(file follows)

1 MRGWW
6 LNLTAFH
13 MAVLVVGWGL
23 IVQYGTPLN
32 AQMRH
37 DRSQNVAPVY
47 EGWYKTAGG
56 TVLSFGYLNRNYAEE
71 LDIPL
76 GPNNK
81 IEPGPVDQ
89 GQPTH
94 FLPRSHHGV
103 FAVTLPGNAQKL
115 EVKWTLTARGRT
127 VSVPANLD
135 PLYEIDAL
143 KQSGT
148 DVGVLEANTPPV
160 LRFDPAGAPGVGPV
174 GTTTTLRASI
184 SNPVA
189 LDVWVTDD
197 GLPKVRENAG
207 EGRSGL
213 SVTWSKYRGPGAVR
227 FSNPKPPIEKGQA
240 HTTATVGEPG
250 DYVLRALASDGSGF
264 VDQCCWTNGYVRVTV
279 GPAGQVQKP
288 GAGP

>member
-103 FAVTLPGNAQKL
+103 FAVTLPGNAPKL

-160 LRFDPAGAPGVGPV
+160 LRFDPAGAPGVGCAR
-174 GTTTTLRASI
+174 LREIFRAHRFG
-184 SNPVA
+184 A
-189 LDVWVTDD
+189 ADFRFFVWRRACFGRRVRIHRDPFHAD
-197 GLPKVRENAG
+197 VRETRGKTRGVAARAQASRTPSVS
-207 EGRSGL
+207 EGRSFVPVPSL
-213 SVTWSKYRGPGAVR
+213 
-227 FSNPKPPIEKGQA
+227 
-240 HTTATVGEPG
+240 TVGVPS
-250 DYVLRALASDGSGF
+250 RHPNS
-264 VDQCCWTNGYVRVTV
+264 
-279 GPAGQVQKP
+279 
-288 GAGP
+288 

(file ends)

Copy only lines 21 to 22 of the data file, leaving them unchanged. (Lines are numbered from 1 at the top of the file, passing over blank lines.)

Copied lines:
174 GTTTTLRASI
184 SNPVA